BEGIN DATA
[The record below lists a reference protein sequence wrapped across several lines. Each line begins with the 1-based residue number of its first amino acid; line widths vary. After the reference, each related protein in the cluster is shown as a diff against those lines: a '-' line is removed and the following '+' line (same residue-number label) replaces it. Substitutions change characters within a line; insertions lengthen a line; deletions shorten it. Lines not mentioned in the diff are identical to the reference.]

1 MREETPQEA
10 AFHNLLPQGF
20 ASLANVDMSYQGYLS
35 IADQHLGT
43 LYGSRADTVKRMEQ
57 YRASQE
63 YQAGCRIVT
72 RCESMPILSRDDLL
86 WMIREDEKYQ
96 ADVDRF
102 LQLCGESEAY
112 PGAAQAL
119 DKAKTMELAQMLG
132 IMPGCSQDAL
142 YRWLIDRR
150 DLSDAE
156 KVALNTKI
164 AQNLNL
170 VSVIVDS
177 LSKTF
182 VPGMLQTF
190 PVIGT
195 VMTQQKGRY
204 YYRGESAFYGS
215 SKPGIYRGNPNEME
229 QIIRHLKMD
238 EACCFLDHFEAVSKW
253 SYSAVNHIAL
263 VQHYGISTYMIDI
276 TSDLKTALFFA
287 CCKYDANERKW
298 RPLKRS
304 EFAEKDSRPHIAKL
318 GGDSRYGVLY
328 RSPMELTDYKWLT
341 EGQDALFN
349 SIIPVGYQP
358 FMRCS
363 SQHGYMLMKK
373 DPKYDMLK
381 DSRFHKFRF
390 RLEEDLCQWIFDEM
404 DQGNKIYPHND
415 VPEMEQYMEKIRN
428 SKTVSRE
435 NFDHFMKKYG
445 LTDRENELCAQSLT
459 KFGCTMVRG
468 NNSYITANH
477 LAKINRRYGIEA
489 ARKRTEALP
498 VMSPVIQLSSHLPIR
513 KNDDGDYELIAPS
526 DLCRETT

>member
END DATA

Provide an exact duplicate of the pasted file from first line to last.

[The record below lists a reference protein sequence wrapped across several lines. Each line begins with the 1-based residue number of its first amino acid; line widths vary. After the reference, each related protein in the cluster is shown as a diff against those lines: a '-' line is removed and the following '+' line (same residue-number label) replaces it. Substitutions change characters within a line; insertions lengthen a line; deletions shorten it. Lines not mentioned in the diff are identical to the reference.]

1 MREETPQEA
10 AFHNLLPQGF
20 ASLANVDMSYQGYLS
35 IADQHLGT
43 LYGSRADTVKRMEQ
57 YRASQE
63 YQAGCRIVT
72 RCESMPILSRDDLL
86 WMIREDEKYQ
96 ADVDRF
102 LQLCGESEAY
112 PGAAQAL
119 DKAKTMELAQMLG
132 IMPGCSQDAL
142 YRWLIDRR
150 DLSDAE
156 KVALNTKI
164 AQNLNL
170 VSVIVDS
177 LSKTF
182 VPGMLQTF
190 PVIGT
195 VMTQQKGRY
204 YYRGESAFYGS
215 SKPGIYRGNPNEME
229 QIIRHLKMD
238 EACCFLDHFEAVSKW
253 SYSAVNHIAL
263 VQHYGISTYMIDI
276 TSDLKTALFFA
287 CCKYDANERKW
298 RPLKRS
304 EFAEKDSRPHIAKL
318 GGDSRYGVLY
328 RSPMELTDYKWLT
341 EGQDALFN
349 SIIPVGYQP
358 FMRCS
363 SQHGYMLMKK
373 DPKYDMLK
381 DSRFHKFRF
390 RLEEDLCQWIFDEM
404 DQGNKIYPHND
415 VPEMEQYMEKIRN
428 SKTVSRE
435 NFDHFMKKYG
445 LTDRENELCAQSLT
459 KFGCTMVRG
468 NNSYITANH
477 LAKINRRYGIEA
489 ARKRTEALP
498 VMSPVIQLSSHLPIR
513 KNDDGDYELIAPS
526 DLCRETT

>member